Next up in my pile of novels that people had kindly given me, was Appointment in Samarra by John O’Hara. A couple of years back I had noticed that this book featured in both the Modern Library 100 Best Novels list and the TIME Magazine 100 best English-language novels published since 1923 list, which piqued my interest. I then looked up some information about the novel, and decided it definitely sounded like my kind of read.

Appointment in Samarra by John O'Hara

Fellow book blogger Robert Bruce (over at 101books.net) mentioned in his review of the novel last year that some have referred to Appointment in Samarra as a “poor man’s Gatsby”, and having now read the novel, I can see why. Within the world of this novel we meet not only the rich and the elite, but also bootleggers and gangsters, mistresses and, ultimately, Death.The setting of the book is 1930s America and the main character is a privileged young man named Julian English, who is part of the social elite of his home town.

However, despite everything that he has going for him, including a good job (the owner of a Cadillac dealership, no less), a lovely home, a beautiful wife, society friends, and a certain amount of natural charm, Julian English is somehow dissatisfied with his lot. Yes, as with The Great Gatsby, here too, it seems that the great American Dream is not quite able to deliver all that it promises.

Be in no doubt: this is a cynical and darkly comic exposé of the reality behind the façade of 1930s respectability and outward success.

The essence of the plot it that, over the course of a few days between Christmas and New Year, Julian English makes several impulsive and terrible decisions, which lead to his rapid downfall and eventual death.

One of the interesting things about O’Hara’s novel is the sense of inevitability that hangs over Julian’s demise. In fact, the very title that O’Hara has chosen refers to an old vignette told by W. Somerset Maugham, an extract of which is printed as an epigraph for the novel. I will provide the full epigraph here as it does convey something of the essence of the novel:

Death speaks:
There was a merchant in Baghdad who sent his servant to market to buy provisions and in a little while the servant came back, white and trembling, and said, Master, just now when I was in the market-place I was jostled by a woman in the crowd and when I turned I saw it was Death that jostled me. She looked at me and made a threatening gesture; now, lend me your horse, and I will ride away from this city and avoid my fate. I will go to Samarra and there death will not find me. The merchant lent him his horse, and the servant mounted it, and he dug his spurs in its flanks and as fast as the horse could gallop he went.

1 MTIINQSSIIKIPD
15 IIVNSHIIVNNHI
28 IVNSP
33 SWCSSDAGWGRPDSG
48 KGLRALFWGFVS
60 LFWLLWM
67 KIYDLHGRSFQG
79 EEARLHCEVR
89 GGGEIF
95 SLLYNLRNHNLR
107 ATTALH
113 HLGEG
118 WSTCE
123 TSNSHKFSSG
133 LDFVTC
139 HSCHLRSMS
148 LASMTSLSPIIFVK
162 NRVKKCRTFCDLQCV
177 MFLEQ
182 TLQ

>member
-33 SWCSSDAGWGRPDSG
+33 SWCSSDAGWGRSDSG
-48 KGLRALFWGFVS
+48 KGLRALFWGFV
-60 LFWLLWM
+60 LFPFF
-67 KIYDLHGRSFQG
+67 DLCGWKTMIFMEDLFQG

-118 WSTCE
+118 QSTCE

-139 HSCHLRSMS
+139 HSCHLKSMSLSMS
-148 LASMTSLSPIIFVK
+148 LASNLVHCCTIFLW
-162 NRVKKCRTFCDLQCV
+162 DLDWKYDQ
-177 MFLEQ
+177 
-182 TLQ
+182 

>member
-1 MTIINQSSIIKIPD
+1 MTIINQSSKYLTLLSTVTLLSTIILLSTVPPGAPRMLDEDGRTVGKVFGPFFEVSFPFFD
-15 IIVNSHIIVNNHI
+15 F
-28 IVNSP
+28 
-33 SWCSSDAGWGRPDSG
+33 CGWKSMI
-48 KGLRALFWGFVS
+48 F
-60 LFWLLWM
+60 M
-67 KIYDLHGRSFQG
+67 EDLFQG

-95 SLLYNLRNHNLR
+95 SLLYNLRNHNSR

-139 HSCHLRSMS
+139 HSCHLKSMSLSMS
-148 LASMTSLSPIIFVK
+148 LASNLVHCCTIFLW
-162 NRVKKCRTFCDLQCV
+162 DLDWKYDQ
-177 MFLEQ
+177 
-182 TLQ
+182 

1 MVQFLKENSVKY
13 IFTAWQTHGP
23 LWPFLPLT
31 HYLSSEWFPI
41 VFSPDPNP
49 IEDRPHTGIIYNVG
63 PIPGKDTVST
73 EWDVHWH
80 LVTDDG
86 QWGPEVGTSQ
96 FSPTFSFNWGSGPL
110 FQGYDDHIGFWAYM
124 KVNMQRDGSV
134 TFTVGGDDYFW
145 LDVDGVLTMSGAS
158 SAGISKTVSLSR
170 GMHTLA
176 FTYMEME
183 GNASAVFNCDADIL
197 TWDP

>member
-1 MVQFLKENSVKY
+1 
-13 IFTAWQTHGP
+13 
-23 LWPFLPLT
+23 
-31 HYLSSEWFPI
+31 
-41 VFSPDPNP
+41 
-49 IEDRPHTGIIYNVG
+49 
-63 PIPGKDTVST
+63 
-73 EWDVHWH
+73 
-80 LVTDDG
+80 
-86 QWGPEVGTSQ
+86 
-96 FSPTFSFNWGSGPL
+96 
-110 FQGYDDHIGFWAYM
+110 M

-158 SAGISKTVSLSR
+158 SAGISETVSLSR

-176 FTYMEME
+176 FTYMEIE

Then the merchant went down to the marketplace and he saw me standing in the crowd and he came to me and said, Why did you make a threatening gesture to my servant when you saw him this morning? That was not a threatening gesture, I said, it was only a start of surprise. I was astonished to see him in Bagdad, for I had an appointment with him tonight in Samarra.

So, from the start, there is a tangible sense of foreboding hanging over Julian’s life and all that he does. Despite Julian doing some pretty dumb things, you feel that if he were someone else, he might still be able to save himself if he but set his mind to it, yet he seems beyond trying. So, it is a little painful to watch him carry out his silly impulses, which so damage him and his wife and family, yet as a reader you find yourself totally hooked on the narrative, eager to read on.  In fact, whilst the subject matter is a little bleak, this is a fantastically well written book, and I have to say that I enjoyed reading it immensely.

O’Hara shows a real talent for dialogue and for using flashbacks very effectively. As I have stated in previous posts, I think that the real art of good fiction writing is in being able to “show, not tell” your readers what a character is like, what impact their actions have on others, etc., and John O’Hara certainly demonstrates this skill here. Julian English’s ultimate failure in love, in building authentic relationships, and in finding any kind of meaning in his life is skilfully conveyed through the different perspectives and recollections of his contemporaries.

Appointment in Samarra is also a great example of how a very simple plot can still produce literature of the highest quality. Within the 250-odd pages of this novel, John O’Hara creates a vivid community of characters, invents several great set-pieces, and shines a light on all sorts of aspects of society.

This is perhaps not a perfect novel (it is not quite Gatsby!), but it is very good, and I am going to add it to My Top 50 novels list.

If you liked this, you might also enjoy: The Great Gatsby by F. Scott Fitzgerald or Revolutionary Road by Richard Yates.

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